Open-source hardware heats up
Casey Hare- August 16, 2012BeagleBone just announced 20 new daughter boards that provide a wide array of interfacing capabilities to the BeagleBone embedded controller. For test and measurement, there are some particularly good ones, such as boards for interfacing via RS-232, RS-485, CAN and also boards for driving stepper motors. Add this to the digital I/O, PWM output and 12-bit ADCs already on the board and the BeagleBone, costing just $89, is a powerful emerging platform for test and measurement.
BeagleBone is an open-source single board computer that runs Linux. It fits in the palm of your hand and is loaded with resources. Because it's a computer you can program your tests in any programming language you like, from C to the command line. Python, also open source, seems to be the most popular language for BeagleBone.
A BeagleBone controller fits in the palm of your hand.
The BeagleBone itself comes stacked with resources for the test-and-measurement engineer. There are 2 I2C (inter-Integrated Circuit two-wire interface) ports and 2 SPI (serial peripheral interface) ports for communicating with chips such as ADCs (analog to digital converters), DACs (digital to analog converters), digital potentiometers and other electrical components. There are two CAN (controller area network) buses for communicating in harsh environments. There are 66 general digital I/O pins, which can also be used as interrupts. BeagleBone also has seven 100ksample/s 12-bit ADCs and 8 PWM (pulse width modulation) outputs. There are also four serial ports and then all of the stuff we'd expect in a single board computer: USB, ethernet, LCD driver and SD card. One of my favorite features is that it's open source, so feel free to download the schematics, layouts and software source when you download the development tools and documentation. It feels powerful to be free.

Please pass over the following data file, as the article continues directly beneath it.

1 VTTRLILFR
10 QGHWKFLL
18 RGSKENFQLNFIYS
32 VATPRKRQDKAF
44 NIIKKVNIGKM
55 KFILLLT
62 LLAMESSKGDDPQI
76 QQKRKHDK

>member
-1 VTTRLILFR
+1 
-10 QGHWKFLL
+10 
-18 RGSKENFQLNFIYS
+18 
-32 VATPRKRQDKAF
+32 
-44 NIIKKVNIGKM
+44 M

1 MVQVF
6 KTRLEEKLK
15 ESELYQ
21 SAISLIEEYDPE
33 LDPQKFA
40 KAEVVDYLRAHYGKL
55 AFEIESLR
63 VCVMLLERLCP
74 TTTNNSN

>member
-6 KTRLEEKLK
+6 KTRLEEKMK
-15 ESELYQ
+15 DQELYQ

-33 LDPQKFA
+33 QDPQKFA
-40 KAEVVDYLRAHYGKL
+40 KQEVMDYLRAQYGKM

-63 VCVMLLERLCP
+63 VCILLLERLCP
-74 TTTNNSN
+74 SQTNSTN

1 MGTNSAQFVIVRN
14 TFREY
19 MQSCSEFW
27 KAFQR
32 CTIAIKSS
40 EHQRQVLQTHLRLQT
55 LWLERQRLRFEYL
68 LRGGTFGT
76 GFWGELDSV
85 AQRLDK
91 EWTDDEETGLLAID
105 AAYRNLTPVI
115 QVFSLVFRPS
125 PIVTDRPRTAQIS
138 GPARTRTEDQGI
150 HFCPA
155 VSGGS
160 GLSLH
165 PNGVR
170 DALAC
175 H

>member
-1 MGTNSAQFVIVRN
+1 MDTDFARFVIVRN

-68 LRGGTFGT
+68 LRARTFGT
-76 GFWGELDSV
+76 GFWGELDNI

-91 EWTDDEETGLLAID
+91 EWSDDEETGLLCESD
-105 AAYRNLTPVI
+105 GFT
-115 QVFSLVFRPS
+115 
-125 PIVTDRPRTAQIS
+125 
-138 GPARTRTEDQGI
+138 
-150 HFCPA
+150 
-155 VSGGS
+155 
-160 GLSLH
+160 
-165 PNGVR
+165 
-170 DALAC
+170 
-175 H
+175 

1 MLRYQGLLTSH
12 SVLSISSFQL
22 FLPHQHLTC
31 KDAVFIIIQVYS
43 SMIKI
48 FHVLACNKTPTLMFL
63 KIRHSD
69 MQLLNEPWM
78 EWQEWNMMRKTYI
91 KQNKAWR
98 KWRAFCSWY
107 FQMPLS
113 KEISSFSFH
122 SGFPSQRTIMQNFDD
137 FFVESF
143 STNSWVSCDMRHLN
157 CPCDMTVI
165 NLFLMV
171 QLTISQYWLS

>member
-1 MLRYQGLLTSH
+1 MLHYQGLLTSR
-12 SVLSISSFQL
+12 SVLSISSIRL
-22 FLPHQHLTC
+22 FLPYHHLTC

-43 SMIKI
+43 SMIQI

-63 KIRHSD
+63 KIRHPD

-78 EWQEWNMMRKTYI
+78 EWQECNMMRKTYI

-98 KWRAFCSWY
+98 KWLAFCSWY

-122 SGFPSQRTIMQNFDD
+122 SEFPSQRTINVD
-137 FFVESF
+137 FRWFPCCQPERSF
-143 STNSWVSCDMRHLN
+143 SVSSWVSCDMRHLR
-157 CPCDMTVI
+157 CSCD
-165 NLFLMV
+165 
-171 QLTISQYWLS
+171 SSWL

The BeagleBone has some very interesting resources and, because it's a computer running Linux, it's very flexible. The 20 new daughterboards expand on these capabilities and provide some signal conditioning as well. I don't know why, but BeagleBoard calls a daughterboard a “cape.” The new capes range from the simple breadboard prototyping area to wifi communication and LCD drivers. Obviously, the RS232, SR485, CAN and motor driver capes will be of interest for test and measurement, but there are some others in the lot that look very interesting too.
BeagleBone has resources such as Ethernet, USB, and SD cards.
The cape that first caught my eye is called the BeBoPr Cape, and it's designed to control a 3D-printer. I have no intention of using this cape to run a 3D printer, but it's mix of resources looks great for many test and measurement tasks. It has three analog inputs, six digital inputs, three high-power PWM outputs, and four stepper-motor axes, all of which are isolated to protect the BeagleBone so a little accident doesn't fry your hardware.
The BeBoPr cape adds analog, digital, and high-power I/O to the BeagleBone controller.
So, for your next embedded test, consider the BeagleBone. Spec out your board and capes, write some Python code, and away you go. Click here or a listing of the new BeagleBone capes.
If you haven't considered it already, take a look at the BeagleBone. It's another open-source platform that works like a dog.